Two years ago today my hubby and I scheduled our anniversary. That is to say, we scampered over to the courthouse (for a HAPPY reason–a novelty in itself for a pair of recovering alcoholics like us) and tied the knot. Lucky Thirteen, that’s our anniversary. Never mind that it was a Tuesday morning–clearly we’re not traditionalists anyway. My Island Guy demonstrated the depth of his affection by actually putting on SHOES for 20 minutes–and then we did our daily shopping and opened up our restaurant. Later that day I quietly updated my FaceBook (he stole my heart, so I stole his last name) and let our friends take notice on their own time.
Two years ago I became Granny, and Mom to seven instead of two. I’m humbled and honored that none of the kids use the “step” qualifier in describing family relations, except in cases where its omission would cause undue confusion. They simply speak of their “brothers and sisters” and we joyfully refer to them as OUR kids–which all of them are, to both of us. (The only time that “step” regularly surfaces in conversation is when Dad is being particularly embarrassing–eg. offering to wear a cheerleader dress to our son’s football game–in which case our 15-year-old will tell his friends: “That’s not my dad. He’s just married to my stepmom.”)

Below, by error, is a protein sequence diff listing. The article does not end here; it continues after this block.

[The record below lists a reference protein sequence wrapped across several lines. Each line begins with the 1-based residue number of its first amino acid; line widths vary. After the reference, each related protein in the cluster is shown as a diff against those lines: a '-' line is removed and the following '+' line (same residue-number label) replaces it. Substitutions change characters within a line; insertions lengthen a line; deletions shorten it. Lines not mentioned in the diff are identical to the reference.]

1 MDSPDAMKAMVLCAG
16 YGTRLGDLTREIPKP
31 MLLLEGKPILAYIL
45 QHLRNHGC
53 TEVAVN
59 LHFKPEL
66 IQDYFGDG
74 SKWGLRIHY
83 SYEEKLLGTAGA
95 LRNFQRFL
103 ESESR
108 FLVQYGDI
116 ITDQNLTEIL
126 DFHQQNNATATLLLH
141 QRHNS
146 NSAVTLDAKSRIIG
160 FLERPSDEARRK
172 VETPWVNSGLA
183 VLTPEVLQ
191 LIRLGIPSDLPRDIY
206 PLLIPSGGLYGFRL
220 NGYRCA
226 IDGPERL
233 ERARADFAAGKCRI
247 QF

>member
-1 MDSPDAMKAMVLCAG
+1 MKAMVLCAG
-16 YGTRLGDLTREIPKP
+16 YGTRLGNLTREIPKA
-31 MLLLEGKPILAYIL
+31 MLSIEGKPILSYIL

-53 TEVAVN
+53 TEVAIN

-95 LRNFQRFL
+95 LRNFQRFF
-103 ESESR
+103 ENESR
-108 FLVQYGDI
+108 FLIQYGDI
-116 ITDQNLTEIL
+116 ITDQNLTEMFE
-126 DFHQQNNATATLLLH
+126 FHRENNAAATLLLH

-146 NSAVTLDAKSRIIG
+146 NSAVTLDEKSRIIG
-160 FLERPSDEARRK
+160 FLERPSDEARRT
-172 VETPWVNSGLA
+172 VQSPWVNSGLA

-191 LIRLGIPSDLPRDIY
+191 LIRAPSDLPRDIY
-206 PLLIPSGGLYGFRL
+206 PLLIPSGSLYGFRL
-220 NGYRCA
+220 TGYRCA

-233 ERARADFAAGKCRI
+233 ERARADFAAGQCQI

This same 15-year-old, who had previously been the “baby” of the family, has stepped gracefully into his role as Big Brother–the younger ones adore him. And our 10-year-old delights in having Big Brothers to look up to. (Observation on Family-Chemistry… The sibling-sets who have been with each other from the beginning still exhibit that familiar brother/sister friction, but even with a couple years of “blended” family behind us, the kiddos demonstrate unfailing admiration and affection for the siblings they didn’t “suffer” in earlier years. I’m sure there’s a psychology paper in that.)
As for me, I still take an impish delight in people’s expressions when I talk about my grandkids (I’m not so young that it’s entirely unfeasible, but in truth, my oldest daughter is just a few years younger than I)–and in referring to myself occasionally as The Wicked Stepma.
God has a wicked sense of humor–that’s the conclusion of our anniversary-induced reflections. The two of us collided in Rehab, each of us in a last-ditch effort to save our own lives, or even to believe them worth saving. He had arrived there by ambulance after hanging himself, and I checked myself in a few days later, having just chucked everything my sober-self believed worthwhile (kids, career) by my inability to walk away from the vodka bottle. We spent Christmas constructing gingerbread houses (an activity improbably billed as “occupational therapy”), engaged in a heated rivalry on the hospital’s badminton court, and each discovered the reality of the elusive (and, I had always believed, mythical) creature, the Soulmate. From badminton-court to courthouse and beyond–this has been a truly joyful journey, challenges and changes and all. Thanks, Baby. Me kealoha pumehana.